Qantas tailstrike due to incorrect data entered on iPad
Details have been released of a tailstrike that occurred when two Qantas pilots entered incorrect data into their iPads.
The incident occurred during take off on a flight from Sydney to Darwin on August 1 last year. Investigations found the tailstrike, which occurs when the rear of the plane makes contact with the ground during take off, was caused by an incorrect weight calculation entered into the pilots’ iPads. Prior to take off, the captain and his co-pilot calculated the weight of the plane to be 10 tonnes lighter than it actually was.
According to the Australian Transport Safety Bureau (ATSB) report, this miscalculation “resulted in the take-off speeds and engine thrust setting calculated and used for the take-off being too low. As a result, when the aircraft was rotated, it over pitched and contacted the runway."
However, there was no indication anything was amiss during take off. The first sign pilots had that there was anything wrong came as the plane was reaching altitude, when a cabin crew member reported hearing a squeak. Maintenance support was contacted as pilots attempted to identify the cause of the noise. Though a tailstrike was suspected, there was no indication on board that it had occurred. The Boeing 737-838, carrying 152 passengers and crew, proceeded to Darwin and landed safely.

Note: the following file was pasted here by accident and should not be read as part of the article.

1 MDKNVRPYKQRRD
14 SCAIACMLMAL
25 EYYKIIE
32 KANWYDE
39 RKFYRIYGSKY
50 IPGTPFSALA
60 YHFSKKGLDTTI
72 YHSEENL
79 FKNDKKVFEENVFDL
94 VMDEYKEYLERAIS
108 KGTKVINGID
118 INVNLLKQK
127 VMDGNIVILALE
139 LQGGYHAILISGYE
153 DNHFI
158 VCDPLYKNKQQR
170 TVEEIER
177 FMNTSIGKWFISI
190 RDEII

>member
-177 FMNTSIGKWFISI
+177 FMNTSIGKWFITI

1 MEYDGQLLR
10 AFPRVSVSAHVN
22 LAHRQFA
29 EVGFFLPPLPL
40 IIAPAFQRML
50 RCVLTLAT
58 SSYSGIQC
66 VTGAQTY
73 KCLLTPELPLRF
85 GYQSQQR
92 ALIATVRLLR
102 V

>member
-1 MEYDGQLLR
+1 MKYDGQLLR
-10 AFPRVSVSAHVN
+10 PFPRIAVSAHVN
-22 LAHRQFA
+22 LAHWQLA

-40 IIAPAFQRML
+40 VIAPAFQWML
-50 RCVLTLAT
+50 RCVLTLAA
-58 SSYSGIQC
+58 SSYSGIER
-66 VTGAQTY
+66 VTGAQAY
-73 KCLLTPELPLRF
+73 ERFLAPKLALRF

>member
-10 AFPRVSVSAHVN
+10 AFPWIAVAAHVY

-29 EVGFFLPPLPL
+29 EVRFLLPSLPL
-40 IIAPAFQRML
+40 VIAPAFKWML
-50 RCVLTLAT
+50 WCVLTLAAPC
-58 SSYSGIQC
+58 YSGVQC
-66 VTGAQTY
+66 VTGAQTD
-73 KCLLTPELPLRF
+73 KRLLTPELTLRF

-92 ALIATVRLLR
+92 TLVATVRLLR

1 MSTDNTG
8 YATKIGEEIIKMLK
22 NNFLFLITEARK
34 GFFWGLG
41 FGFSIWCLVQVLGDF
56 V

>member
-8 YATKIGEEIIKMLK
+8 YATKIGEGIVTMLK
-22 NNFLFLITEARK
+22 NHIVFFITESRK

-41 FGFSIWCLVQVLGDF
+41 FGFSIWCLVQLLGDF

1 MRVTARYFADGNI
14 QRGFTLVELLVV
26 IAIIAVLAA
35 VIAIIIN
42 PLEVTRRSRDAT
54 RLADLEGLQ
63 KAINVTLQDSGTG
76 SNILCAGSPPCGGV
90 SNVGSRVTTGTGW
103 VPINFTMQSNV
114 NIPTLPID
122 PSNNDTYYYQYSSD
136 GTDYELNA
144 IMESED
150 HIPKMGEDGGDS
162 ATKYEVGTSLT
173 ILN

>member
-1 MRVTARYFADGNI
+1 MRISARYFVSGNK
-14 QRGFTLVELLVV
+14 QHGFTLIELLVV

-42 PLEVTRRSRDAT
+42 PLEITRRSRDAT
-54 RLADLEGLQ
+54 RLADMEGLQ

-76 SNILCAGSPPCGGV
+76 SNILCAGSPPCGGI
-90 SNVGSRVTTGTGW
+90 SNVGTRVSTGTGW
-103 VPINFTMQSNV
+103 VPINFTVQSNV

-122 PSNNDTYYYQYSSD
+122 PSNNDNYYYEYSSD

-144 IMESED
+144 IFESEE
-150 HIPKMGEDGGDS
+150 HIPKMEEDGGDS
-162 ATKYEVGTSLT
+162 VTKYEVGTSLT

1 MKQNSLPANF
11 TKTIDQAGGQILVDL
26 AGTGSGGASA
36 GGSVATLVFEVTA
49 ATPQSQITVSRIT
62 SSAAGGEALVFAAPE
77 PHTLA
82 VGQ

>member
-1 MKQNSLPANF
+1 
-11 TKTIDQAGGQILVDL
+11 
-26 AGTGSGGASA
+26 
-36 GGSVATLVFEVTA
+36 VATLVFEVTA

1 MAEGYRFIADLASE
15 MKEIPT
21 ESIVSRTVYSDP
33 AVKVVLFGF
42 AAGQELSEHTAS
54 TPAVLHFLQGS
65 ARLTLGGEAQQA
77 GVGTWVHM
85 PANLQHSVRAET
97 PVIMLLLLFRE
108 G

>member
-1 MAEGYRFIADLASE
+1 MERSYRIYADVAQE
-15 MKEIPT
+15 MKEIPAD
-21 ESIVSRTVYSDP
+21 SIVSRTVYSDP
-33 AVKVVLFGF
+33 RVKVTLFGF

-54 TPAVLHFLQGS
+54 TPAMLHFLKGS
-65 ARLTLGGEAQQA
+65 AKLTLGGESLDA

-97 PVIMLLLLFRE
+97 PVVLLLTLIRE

It was after landing, during an inspection of the plane, that the captain noticed paint had been scraped off the tailskid, indicating a tailstrike had occurred.
Qantas, which consistently tops airline safety lists, has since reviewed its pre-flight procedures to include additional checks. In 2012, Qantas became the first airline to roll out iPads to pilots for use in standard operations across all phases of flight, including take off and landing.